|Company||MSCI (NYSE: MSCI )|
|Operations||Provides index data and equity risk management solutions to professional investors.|
|Recent price (Jan. 26, 2011)||$34.90|
|Market Cap||$4.1 billion|
|Trailing P/E Ratio||43.1|
|Return on Equity, Last Twelve Months||12%*|
Sources: Capital IQ, a division of Standard & Poor's and Yahoo! Finance.*To Nov. 30, 2010.
Since I profiled MSCI as one of the 10 Core Stocks for Your Portfolio on Sept. 15, the stock has trailed the market substantially with a 2.3% return against a whopping 15.2% increase for the S&P 500 (price return through Wednesday, Jan. 26). However, investors should be careful not to read too much into this gap with regard to MSCI's prospects; in my opinion, it is the broad market's increase that looks somewhat anomalous. Instead, let's focus on the business; MSCI has since released earnings for its fiscal fourth quarter ended Nov. 30. What can we glean from the report?
One of MSCI's strengths is a high level of recurring revenues coupled with high retention rates. During the fourth quarter, the aggregate retention rate increased to 85% from 82%, for a full-year retention rate of 87% (vs. 84% in fiscal 2009). With regard to its ETF licensing activity, the threat of the "death of equities" has indeed proved to be much exaggerated; individual investors are returning to stocks on the back of strong performance. MSCI management indicated that its pricing power in this area is undiminished.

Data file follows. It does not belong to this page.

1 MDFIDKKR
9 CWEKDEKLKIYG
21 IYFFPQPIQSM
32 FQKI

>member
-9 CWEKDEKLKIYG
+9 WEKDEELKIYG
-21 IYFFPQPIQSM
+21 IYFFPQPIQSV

The company's subscription run rate -- which excludes asset-based fees -- increased 10% in the fourth quarter; the firm's largest businesses (including index and risk management analytics) were the largest contributors to that growth. In the medium term, investors should keep an eye out for progress in the restructuring of the company's Governance segment, a product of MSCI's acquisition of RiskMetrics.
No buying decision deserves to be made without a hard look at price. In mid-September, I advised investors not to rush into the shares, which I found a bit expensive for my taste. At the time, they were trading at 21.6 times forward earnings; today, that multiple is little changed at 21.0. Yes, MSCI's business is performing well and the environment in which it operates has improved, but the current price contains little margin of safety.
On a relative basis, MSCI's valuation is in line with those of its three closest publicly traded peers: Thomson Reuters, Verisk Analytics (Nasdaq: VRSK ) and FactSet Research Systems (NYSE: FDS ) . To be sure, I think MSCI is the class of the field, so one could argue that it deserves a premium to its peer group. Fair enough, but that doesn't exclude the possibility that the peer group is itself somewhat overvalued -- which I think is likely to be the case.
The bottom line
Buying MSCI shares now isn't a dreadful idea, but neither is it really compelling. I'm sticking to my previous advice: If you wish to buy shares today, I continue to recommend opening a "tasting" position that you can fill out during a correction.